As former Pentagon analyst Norman Cigar has shown in the most detailed analysis so far of Serbian ethnic cleansing, the operational procedure tended to follow a systematic pattern, despite variations, which relied on a “symbiotic relationship” between heavily armed Serbian forces and more lightly armed militias. The former would first take control of an area, thereby creating a “safe environment in which the more lightly armed Serbian militias and local Serbian activists were able to engage in ethnic cleansing. Often, Serbian militia units were attached directly to regular Army units for this specific purpose.”(9) As Cigar points out, this recalls the procedure implemented by the Nazis, according to which “heavily armed Wehrmacht combat forces [would secure] … an area, thereby enabling lighter forces [made up of Einsatzgruppen and locally raised auxiliaries] to operate with relative impunity.”(10) The early stages of ethnic cleansing relied primarily on mass terror against the civilian population. Later, Serbian authorities found it more convenient to employ other methods: “The restriction on food and fuel supplies, in particular, became a key tool to pressure the civilian population, with the reduction of food supplies to near-starvation levels.”(11) This would typically proceed in tandem with the arrest and execution of the educated Bosniak elite and community leaders. Thus “in the Kozarac area of northwest Bosnia-Herzegovina, prominent local Muslims were identified, separated, arrested, and earmarked for elimination according to preapred lists.” Religious leaders were particularly targeted: “Thus in Bratunac the local Muslim cleric reportedly was tortured in front of the townfolk, who had been rounded up in the soccer stadium, was ordered to make the sign of the cross, had beer forced down his throat, and then was executed.”(12) Elsewhere children of Muslim clerics were impaled on spikes in front of their parents and townspeople.(13)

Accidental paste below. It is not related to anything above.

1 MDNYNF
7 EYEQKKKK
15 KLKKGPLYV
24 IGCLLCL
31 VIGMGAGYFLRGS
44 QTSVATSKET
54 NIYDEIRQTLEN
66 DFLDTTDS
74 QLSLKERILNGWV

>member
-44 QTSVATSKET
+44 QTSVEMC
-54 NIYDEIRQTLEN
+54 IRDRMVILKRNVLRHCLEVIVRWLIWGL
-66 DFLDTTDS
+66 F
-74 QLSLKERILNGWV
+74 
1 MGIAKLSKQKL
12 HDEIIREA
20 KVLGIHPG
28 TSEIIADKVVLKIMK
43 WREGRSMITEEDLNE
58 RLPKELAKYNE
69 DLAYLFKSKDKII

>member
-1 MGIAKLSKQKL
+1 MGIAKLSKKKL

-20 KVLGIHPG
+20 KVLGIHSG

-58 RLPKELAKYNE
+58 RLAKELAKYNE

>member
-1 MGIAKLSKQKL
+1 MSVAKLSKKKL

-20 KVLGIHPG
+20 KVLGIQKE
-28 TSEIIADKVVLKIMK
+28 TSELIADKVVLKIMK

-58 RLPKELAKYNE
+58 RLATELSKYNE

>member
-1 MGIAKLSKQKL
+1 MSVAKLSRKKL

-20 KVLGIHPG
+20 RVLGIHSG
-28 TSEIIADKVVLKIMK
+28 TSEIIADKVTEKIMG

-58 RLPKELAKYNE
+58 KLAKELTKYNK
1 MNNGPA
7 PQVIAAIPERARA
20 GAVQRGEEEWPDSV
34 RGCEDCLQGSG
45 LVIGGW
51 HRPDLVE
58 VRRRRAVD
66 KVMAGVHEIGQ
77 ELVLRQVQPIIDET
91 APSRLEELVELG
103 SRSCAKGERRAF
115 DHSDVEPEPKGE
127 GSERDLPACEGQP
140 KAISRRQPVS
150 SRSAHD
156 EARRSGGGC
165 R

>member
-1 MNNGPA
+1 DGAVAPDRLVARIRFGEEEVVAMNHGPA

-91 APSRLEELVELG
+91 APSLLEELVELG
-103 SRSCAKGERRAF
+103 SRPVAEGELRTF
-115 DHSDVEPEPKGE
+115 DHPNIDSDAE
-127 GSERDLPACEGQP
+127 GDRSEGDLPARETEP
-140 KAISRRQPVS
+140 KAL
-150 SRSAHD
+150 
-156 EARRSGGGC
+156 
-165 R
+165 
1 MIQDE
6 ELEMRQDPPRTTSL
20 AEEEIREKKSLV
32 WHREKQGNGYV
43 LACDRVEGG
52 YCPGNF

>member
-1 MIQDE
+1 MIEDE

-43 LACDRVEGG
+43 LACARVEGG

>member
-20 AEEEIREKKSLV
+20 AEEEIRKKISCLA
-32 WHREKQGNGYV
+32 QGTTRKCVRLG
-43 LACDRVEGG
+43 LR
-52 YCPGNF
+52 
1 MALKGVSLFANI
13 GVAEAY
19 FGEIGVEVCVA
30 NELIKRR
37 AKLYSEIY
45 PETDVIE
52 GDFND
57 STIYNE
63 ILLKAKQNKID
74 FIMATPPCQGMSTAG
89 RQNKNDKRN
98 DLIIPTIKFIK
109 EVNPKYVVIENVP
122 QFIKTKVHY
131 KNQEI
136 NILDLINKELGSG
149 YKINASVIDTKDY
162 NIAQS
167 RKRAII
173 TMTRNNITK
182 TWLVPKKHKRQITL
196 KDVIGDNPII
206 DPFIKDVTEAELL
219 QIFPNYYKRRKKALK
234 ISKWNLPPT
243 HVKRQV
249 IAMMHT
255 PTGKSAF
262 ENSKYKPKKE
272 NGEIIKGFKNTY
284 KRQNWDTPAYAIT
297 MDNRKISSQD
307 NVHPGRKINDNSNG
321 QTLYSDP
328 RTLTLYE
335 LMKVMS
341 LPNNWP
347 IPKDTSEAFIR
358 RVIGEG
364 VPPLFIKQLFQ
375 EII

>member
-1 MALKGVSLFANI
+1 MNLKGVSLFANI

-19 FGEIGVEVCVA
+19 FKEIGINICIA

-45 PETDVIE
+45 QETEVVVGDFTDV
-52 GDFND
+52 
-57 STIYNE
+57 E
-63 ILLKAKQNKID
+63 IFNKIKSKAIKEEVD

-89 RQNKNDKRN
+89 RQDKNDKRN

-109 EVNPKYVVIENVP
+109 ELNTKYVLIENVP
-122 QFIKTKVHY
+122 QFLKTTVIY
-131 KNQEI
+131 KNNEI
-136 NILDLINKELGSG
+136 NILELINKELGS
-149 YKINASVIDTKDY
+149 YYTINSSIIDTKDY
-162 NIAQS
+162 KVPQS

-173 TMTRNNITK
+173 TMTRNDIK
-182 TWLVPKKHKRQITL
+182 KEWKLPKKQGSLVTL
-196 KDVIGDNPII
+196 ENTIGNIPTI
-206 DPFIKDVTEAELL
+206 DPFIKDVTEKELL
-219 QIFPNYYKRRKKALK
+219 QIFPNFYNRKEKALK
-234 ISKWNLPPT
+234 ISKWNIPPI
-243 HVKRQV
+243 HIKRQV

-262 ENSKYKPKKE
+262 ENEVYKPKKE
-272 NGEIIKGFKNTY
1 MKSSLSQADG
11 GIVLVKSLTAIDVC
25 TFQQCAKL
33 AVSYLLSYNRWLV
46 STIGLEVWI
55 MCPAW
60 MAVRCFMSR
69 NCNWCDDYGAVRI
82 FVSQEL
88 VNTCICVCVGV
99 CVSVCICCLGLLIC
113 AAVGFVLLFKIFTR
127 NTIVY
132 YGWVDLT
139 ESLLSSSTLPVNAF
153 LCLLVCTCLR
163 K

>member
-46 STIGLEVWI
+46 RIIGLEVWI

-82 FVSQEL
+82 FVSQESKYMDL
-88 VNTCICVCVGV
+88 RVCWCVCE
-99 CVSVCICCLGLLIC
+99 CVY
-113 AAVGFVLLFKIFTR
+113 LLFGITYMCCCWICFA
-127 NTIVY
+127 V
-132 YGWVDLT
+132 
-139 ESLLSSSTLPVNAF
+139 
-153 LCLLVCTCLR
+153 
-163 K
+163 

It has now been clearly established that some detention camps could aptly be described as death camps. The Omarska camp was located in a large mining complex. As Gutman describes it,